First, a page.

> Bennett, Gavin (LDN Int) wrote:
>
>> The bit for SlimDevices to read, please make it.....
>> a) WiFi at 80211.g
>
> a) I do not understand why this is so important to people. If you
> really want G then get the wired only and get a Bridge. For music and
> even FLAC, B is more than enough. My entire collection of music is in
> FLAC format and stream it to my SB via 802.11B without any problems. G
> is just not needed. And the problem with Slimdevices chasing the
> 802.11x standard is that it is currently in a stage of constantly
> changeing. soon people are going to be shouting from the roof tops why
> doesn't my SB support 802.11N.

This is simply not true. Streaming PCM audio over 802.11b is tenuous
at best. The bandwidth required and the shallow buffer on the SB make
it unsuitable for most applications. Dropouts occur with every
telephone and microwave event. Now given that 802.11g is still
2.4GHz what would be the nicest is a a/b/g solution but that will
only happen if slimdevices goes to a 32bit card and that means new
hardware. Native FLAC would also really help but that's been on the
back burner so long that I've pretty much given up on ever seeing
it.

Anyhow, I long ago went wired where I want FLAC and simply want to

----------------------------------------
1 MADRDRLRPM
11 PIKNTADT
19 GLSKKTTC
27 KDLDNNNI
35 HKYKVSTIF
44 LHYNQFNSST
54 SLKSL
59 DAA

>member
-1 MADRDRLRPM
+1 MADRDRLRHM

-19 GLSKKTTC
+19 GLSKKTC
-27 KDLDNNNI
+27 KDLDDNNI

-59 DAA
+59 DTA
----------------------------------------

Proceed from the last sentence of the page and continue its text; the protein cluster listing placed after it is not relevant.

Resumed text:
point out that wireless (at least 802.11b) just sucks in most
applications with realworld interference and typical distances
from an access point. If it works for you then great, but I suspect
that some or all of the following are true: you are close to you access
point and/or it has little to block the signal; you and your neighbours
have no microwaves or cordless phones; you have some directional
antenna setup.


--
Daryle A. Tilroe

Dan Sully
2005-02-21, 10:23
* Jason Temple shaped the electrons to say...

>Greetings all,
> I have been trying to add my music (mix of mp3/ogg/flac) to my
>recently udpated v6.0 (2/6/05 nightly) installation and I am getting all
>sorts of errors that either won't play some of the songs (selected,
>creates a backtrace in the server logs - see below), or just kills the